Employers' Practical Guide to Reasonable Accommodation
Under the Americans with Disabilities Act (ADA)
The Job Accommodation Network (JAN) is a free service of the U.S. Department of Labor's Office of Disability Employment Policy. JAN consultants have been providing job accommodation information to employers since 1983 when JAN was founded. In addition, JAN consultants have been providing information to employers about the Americans with Disabilities Act (ADA) since 1992 when the ADA went into effect. Over the years, JAN consultants have developed practical ideas to help employers provide job accommodations and comply with the ADA. The Employers' Practical Guide to Reasonable Accommodation under the Americans with Disabilities Act is a summary of some of the most frequent issues that employers have regarding accommodations and ADA compliance and JAN's practical ideas for resolving them. As new information is available or new issues develop, the Guide will be updated to reflect the changes. If you have an issue that is not addressed in the Guide or if you want to discuss an issue in more detail, please contact JAN.
This section provides answers to basic questions about the ADA. Most of the answers come from formal and informal guidance from the Equal Employment Opportunity Commission (EEOC), the federal agency that enforces the ADA. When available, links to the EEOC guidance are provided.
- A. What is the ADA?
- B. Who must comply with Title I of the ADA?
- C. Who is protected by Title I of the ADA?
- D. What is a reasonable accommodation?
The ADA applies to all aspects of employment, including job advertisements, job applications, job interviews, and post-offer medical examinations. Although many of the ADA rules that apply to applicants and new-hires are the same as the rules for employees, there are some differences. This section discusses the differences.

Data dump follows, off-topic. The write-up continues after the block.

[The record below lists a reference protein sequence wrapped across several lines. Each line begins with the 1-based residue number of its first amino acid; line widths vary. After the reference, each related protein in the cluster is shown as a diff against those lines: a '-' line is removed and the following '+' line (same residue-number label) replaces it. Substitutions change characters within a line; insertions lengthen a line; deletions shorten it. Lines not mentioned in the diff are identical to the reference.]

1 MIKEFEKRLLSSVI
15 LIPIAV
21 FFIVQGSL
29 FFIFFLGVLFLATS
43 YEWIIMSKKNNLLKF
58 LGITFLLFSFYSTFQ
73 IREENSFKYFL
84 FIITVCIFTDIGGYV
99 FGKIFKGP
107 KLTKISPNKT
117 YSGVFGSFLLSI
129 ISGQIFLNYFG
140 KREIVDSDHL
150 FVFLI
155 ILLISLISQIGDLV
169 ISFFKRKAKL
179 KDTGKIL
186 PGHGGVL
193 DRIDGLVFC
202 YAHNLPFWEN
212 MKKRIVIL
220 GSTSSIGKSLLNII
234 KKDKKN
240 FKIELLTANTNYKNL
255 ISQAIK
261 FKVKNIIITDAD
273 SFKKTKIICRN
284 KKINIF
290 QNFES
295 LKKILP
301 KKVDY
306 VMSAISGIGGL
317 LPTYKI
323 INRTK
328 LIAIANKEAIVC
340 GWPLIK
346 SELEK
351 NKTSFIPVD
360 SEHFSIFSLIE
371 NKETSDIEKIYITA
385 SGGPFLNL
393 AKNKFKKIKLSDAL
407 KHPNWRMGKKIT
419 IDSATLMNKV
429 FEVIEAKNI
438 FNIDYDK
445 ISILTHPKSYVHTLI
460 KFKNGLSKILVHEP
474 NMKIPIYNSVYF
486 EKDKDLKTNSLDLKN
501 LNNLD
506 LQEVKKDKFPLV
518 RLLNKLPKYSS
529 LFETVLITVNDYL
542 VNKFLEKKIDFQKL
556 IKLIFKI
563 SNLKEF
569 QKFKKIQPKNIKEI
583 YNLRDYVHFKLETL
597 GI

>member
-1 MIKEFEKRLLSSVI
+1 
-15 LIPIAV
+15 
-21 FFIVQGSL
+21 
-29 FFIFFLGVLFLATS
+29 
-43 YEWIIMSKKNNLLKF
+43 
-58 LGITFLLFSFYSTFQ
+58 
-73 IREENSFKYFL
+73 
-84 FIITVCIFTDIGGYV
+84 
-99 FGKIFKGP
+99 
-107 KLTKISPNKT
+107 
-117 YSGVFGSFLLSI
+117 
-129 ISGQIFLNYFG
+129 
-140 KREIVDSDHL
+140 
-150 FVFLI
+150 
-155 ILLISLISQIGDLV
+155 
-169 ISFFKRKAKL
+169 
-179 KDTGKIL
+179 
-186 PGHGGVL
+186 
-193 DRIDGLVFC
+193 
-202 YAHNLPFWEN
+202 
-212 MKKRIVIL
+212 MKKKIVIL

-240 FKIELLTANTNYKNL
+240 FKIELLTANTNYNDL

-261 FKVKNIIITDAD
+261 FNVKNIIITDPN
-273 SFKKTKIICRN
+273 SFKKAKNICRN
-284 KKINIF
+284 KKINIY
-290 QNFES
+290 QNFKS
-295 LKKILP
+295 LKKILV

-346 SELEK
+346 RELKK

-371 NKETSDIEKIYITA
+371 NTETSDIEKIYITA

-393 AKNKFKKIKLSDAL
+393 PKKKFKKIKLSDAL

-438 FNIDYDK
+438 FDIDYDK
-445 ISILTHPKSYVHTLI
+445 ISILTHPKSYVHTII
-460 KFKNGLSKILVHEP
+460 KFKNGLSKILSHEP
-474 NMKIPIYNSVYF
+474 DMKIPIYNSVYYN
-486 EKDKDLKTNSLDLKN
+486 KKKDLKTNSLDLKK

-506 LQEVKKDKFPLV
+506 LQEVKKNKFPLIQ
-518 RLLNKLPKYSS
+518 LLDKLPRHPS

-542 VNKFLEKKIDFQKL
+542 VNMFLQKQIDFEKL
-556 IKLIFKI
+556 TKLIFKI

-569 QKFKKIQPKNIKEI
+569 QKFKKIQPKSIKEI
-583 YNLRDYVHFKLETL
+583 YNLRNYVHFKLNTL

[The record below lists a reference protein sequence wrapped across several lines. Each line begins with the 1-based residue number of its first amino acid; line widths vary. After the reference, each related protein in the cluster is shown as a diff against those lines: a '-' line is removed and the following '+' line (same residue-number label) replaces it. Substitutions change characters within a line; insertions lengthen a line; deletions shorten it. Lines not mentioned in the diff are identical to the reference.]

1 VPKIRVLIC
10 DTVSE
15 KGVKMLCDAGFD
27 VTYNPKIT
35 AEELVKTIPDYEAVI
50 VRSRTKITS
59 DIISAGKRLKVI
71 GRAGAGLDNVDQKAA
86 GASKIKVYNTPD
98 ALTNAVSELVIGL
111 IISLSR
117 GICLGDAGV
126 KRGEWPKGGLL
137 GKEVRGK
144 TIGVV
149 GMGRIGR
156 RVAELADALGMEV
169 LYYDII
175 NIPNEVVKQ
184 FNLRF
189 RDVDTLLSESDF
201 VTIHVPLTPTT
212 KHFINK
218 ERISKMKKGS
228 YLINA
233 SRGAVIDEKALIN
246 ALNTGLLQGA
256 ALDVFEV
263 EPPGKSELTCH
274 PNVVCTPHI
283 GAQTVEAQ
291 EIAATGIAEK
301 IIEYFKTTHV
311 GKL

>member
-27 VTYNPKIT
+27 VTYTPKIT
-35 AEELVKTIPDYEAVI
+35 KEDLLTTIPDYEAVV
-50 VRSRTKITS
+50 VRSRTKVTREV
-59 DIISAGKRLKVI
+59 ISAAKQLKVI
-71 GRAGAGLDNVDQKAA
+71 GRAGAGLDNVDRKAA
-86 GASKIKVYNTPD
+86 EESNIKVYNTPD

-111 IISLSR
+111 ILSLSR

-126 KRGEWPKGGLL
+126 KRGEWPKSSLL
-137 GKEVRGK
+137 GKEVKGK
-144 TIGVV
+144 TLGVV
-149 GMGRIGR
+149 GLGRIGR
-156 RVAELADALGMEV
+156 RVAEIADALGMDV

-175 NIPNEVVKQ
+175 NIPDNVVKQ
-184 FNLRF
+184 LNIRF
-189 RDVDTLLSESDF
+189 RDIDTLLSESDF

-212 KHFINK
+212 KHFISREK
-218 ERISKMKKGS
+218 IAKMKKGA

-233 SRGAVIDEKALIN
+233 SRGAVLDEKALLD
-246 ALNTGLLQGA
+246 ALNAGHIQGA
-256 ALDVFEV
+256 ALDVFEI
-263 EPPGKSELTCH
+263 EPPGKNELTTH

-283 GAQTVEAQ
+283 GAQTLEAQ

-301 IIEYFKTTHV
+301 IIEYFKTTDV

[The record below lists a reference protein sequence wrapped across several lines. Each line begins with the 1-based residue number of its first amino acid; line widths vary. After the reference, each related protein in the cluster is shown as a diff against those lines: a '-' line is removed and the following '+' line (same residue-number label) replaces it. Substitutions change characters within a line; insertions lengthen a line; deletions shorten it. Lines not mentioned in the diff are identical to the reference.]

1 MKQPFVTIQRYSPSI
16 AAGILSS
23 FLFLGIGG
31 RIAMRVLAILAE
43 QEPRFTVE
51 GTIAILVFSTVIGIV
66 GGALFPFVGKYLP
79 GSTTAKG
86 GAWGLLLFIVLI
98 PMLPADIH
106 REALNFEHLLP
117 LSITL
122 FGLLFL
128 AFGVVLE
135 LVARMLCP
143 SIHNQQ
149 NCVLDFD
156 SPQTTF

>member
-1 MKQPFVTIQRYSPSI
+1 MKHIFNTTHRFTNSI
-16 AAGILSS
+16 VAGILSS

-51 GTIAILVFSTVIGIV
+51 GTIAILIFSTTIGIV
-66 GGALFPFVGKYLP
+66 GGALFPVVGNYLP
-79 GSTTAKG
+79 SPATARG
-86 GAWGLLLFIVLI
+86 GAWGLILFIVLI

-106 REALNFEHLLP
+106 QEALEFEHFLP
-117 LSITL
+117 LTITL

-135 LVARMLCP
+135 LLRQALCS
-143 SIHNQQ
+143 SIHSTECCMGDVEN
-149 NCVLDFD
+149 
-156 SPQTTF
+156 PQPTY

One of the key non-discrimination requirements of Title I of the ADA is the obligation to provide reasonable accommodation for employees with disabilities. This section provides information about what policies and procedures might be useful, how to recognize and handle accommodation requests, how to determine effective accommodations, and what types of accommodations might be reasonable.
- A. Policies and Procedures
- B. Accommodation Requests
- C. Determining Effective Accommodations
- D. Accommodation Issues
The ADA requires employers to provide accommodations to ensure that employees with disabilities receive equal benefits of employment. For employees on leave and former employees, benefits of employment may include health and disability insurance, job protection, and bonuses and promotions.